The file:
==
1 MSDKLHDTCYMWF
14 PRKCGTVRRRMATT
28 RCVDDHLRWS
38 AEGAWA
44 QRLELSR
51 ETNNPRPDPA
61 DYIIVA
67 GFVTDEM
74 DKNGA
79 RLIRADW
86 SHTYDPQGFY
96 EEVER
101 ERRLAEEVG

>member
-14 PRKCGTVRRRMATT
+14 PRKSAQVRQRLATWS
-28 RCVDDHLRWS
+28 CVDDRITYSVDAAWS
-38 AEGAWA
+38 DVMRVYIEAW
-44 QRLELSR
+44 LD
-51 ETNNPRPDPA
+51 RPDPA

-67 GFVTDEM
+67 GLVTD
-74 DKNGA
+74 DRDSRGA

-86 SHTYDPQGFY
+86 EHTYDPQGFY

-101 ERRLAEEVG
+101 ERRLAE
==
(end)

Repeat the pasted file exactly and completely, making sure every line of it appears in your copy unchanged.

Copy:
1 MSDKLHDTCYMWF
14 PRKCGTVRRRMATT
28 RCVDDHLRWS
38 AEGAWA
44 QRLELSR
51 ETNNPRPDPA
61 DYIIVA
67 GFVTDEM
74 DKNGA
79 RLIRADW
86 SHTYDPQGFY
96 EEVER
101 ERRLAEEVG

>member
-14 PRKCGTVRRRMATT
+14 PRKSAQVRQRLATWS
-28 RCVDDHLRWS
+28 CVDDRITYSVDAAWS
-38 AEGAWA
+38 DVMRVYIEAW
-44 QRLELSR
+44 LD
-51 ETNNPRPDPA
+51 RPDPA

-67 GFVTDEM
+67 GLVTD
-74 DKNGA
+74 DRDSRGA

-86 SHTYDPQGFY
+86 EHTYDPQGFY

-101 ERRLAEEVG
+101 ERRLAE